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I want to have a UIView take over the whole screen to display an image from time to time, but most of the time I'm using a UISplitViewController for the main app functionality. Is there a recommended/best practice way to do this? Right now, I have a pointer to the main window and am just adding the UIView as a sub view and bringing it to front, but it won't display in the proper orientation. I was just wondering if there is a better way/something simple I'm missing.


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2 Answers 2

I struggled with this same issue for some time and have come up with a clunky workaround. Before my solution, some more background on the obstacles:

  • In iPhone OS, the root view's coordinates are always in the literal fixed coordinates of the physical screen. "Up" is always device up. Subviews have to get coordinates which have been converted to a given orientation so that "Up" is what we expect to be: gravitational up.
  • Placing a UIView at the top of the view hierarchy (above the UIScrollView) would therefore require that you make these conversions yourself during orientation events. You get fullscreen, but you lose the benefit of the scrollView managing orientation coordinates for your subviews.
  • Keeping your view within the scrollView, there is no easy method as in Mac OS to simply collapse a pane of a splitView. Reviewing the header file reveals some private instance methods used to manage width.

So, I think that what you can do is maintain two "orientation-aware" view controllers (one splitView, one fullscreen), and switch them out and move your view between them when you toggle fullscreen. I did not go this route as it is obviously a touchy situation memory- and view-hierarchy- wise.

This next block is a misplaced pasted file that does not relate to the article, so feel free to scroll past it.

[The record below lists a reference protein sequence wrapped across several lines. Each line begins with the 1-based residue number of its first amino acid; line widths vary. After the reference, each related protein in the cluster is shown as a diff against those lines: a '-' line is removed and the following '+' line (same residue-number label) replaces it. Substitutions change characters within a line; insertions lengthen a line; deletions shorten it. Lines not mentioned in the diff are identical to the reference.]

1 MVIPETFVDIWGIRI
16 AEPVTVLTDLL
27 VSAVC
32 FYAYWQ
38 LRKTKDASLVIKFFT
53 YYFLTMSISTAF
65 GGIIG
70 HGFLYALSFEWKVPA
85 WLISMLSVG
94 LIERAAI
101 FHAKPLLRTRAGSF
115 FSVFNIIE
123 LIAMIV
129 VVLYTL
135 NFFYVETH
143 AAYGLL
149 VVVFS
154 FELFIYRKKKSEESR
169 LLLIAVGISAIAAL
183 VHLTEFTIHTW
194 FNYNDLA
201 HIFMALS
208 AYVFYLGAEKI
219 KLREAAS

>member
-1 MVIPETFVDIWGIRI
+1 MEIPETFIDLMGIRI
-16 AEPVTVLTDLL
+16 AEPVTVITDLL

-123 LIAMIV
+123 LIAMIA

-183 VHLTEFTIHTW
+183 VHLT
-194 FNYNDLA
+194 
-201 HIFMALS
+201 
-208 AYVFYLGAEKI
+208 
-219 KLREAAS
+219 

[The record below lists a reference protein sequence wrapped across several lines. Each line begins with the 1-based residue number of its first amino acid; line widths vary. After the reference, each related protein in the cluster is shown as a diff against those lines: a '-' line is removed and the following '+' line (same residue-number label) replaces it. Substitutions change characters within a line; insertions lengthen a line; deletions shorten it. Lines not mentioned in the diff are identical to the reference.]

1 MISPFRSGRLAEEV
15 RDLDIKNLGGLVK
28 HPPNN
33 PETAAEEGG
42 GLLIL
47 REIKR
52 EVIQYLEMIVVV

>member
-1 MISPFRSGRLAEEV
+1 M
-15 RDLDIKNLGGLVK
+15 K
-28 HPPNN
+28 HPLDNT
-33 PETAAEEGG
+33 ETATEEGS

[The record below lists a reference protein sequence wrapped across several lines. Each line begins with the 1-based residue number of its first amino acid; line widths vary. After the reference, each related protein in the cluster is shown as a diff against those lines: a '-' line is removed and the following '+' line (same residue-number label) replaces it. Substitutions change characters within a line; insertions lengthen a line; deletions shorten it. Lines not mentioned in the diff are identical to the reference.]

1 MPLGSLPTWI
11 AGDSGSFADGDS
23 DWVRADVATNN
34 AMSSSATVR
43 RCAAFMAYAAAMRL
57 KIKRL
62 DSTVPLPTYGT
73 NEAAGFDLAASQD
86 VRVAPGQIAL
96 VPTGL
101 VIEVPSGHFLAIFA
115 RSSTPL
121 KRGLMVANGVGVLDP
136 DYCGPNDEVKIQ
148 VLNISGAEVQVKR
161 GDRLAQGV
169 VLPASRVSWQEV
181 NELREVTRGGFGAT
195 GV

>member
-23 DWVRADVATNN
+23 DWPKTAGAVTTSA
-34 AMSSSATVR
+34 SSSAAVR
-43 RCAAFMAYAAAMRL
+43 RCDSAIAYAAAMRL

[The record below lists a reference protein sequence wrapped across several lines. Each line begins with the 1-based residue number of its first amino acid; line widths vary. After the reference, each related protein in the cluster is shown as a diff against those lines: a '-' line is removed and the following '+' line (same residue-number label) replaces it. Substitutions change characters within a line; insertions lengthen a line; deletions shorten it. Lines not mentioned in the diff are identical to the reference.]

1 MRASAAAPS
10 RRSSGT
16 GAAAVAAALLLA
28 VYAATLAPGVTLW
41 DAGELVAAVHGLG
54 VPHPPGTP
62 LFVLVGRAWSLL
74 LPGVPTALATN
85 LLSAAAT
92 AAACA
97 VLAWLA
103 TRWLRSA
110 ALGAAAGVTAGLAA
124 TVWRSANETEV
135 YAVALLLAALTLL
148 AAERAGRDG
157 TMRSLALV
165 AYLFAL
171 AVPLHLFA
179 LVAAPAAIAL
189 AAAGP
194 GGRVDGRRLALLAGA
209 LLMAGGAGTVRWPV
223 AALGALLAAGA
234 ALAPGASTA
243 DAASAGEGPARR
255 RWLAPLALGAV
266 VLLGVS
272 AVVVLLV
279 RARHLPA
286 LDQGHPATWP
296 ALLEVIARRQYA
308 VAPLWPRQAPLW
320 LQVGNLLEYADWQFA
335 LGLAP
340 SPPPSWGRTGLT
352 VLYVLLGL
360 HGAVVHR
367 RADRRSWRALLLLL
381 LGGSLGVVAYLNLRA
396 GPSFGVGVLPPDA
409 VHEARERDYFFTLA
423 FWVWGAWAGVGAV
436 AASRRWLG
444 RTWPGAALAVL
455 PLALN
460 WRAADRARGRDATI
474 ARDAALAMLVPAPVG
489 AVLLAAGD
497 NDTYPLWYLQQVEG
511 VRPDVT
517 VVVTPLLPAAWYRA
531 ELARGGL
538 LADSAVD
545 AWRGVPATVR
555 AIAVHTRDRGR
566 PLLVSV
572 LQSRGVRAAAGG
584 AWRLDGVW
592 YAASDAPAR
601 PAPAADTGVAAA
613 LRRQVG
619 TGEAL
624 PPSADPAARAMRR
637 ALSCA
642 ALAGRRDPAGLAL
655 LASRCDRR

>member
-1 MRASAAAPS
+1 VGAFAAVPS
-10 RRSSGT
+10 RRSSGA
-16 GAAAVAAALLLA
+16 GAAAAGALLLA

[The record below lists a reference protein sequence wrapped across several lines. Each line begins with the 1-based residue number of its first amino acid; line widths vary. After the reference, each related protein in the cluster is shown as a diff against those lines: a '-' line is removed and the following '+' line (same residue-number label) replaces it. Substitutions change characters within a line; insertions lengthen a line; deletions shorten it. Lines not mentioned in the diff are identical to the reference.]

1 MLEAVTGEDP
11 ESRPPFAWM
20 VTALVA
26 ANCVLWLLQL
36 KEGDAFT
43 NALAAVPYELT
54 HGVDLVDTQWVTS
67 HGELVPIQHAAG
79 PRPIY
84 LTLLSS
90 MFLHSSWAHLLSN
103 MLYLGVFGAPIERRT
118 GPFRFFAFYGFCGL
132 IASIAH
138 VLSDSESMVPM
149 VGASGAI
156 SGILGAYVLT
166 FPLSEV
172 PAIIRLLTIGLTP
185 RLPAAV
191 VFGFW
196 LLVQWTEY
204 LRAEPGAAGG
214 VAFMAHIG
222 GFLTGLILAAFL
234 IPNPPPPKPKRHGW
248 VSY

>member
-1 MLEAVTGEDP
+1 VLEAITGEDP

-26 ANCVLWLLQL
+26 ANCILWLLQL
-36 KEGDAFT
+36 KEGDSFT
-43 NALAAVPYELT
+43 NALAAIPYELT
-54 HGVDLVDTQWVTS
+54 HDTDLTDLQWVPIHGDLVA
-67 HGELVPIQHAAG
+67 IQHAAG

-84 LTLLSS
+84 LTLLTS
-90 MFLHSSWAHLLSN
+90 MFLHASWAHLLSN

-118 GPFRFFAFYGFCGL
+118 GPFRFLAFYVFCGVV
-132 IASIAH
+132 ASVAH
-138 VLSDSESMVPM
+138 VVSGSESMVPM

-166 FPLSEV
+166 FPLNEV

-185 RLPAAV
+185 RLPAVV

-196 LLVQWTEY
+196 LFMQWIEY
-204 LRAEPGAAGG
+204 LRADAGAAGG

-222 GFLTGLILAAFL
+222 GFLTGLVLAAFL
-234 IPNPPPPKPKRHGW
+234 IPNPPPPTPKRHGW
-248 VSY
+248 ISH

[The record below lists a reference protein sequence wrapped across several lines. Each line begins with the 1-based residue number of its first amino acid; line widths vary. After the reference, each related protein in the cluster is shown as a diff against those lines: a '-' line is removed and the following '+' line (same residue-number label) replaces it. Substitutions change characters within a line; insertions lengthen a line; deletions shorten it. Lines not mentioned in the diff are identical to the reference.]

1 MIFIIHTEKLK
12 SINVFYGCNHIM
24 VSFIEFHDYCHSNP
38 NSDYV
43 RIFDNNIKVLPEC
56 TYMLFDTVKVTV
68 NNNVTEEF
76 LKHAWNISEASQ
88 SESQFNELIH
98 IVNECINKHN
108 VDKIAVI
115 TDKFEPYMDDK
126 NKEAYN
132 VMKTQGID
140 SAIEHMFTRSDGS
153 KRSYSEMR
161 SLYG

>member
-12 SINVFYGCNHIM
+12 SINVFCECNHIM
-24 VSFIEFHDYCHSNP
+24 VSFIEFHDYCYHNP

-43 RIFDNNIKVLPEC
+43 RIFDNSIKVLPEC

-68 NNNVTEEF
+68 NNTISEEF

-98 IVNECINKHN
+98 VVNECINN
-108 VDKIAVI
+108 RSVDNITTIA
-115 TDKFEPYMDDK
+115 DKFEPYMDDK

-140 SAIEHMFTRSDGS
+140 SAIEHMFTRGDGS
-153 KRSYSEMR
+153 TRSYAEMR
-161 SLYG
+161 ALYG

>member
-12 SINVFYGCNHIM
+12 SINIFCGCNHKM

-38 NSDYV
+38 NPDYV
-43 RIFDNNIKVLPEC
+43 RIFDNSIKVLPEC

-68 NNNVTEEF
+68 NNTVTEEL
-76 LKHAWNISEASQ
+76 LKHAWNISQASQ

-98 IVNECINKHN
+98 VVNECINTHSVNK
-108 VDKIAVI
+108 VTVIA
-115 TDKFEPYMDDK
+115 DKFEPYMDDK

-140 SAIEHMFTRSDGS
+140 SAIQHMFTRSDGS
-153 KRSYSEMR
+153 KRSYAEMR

What I do is switch between an "almost fullscreen" width for the main view and regular split width. This works great except that the splitView's rounded corners are actually hard-coded images that get draw regardless of the splitView's dimensions. You will see these tiny black round corners 100% of the time. Here is the effect:

- (IBAction)toggleFullscreen:(id)sender; {
id appDelegate = [[UIApplication sharedApplication] delegate];
UISplitViewController *split = [appDelegate splitViewController];

//get master and detail view controller
UIViewController *master = [split.viewControllers objectAtIndex:0];
UIViewController *detail = [split.viewControllers objectAtIndex:1];

//In landscape permit fullscreen
if(self.interfaceOrientation == UIInterfaceOrientationLandscapeLeft ||
   self.interfaceOrientation == UIInterfaceOrientationLandscapeRight) {
    CGRect f = detail.view.frame;
    if ( f.origin.x == 0 ) { //exiting fullscreen
        [sender setImage:[UIImage imageNamed:@"SlideLeft.png"]];
        //adjust detail view
            f.size.width = 703;
            f.origin.x = 321;
        [detail.view setFrame:f];

        //adjust master view
            f = master.view.frame;
            f.size.width = 320;
            f.origin.x = 0;
        [master.view setFrame:f];       

    } else { //entering fullscreen
        [sender setImage:[UIImage imageNamed:@"SlideRight.png"]];
        //adjust detail view
            f.size.width = 1024;
            f.origin.x = 0;     
        [detail.view setFrame:f];

        //adjust master view
        f = master.view.frame;
            f.size.width = 1;
            f.origin.x = -1;
        [master.view setFrame:f];

I got lots of this code from here and other sources, but as far as I know this implementation is unique. Probably because it is imperfect.

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Thanks for your feedback on this. I've actually done something similar. I was just hoping that there was a simpler (less code) way to implement it. Have you looked at -setWantsFullScreenLayout on UIViewController? There seems to be something there, but when I use that something is still messed up as the view displays in portrait though I'm in landscape. It's annoying, but I'm sure I'm just doing it wrong. ;-) –  Matt Long Jun 4 '10 at 16:23
From what I read that method affects only whether the black status bar displays or not. It's a misnomer at "wants full screen"; it should be called "shows status bar". –  SG1 Jun 4 '10 at 19:29
up vote 1 down vote accepted

I ended up using a modal view controller which I present from the split view controller. I then specify the allowed orientations in -shouldAutorotateToInterfaceOrientation. I also hide the status bar. This works for my needs.

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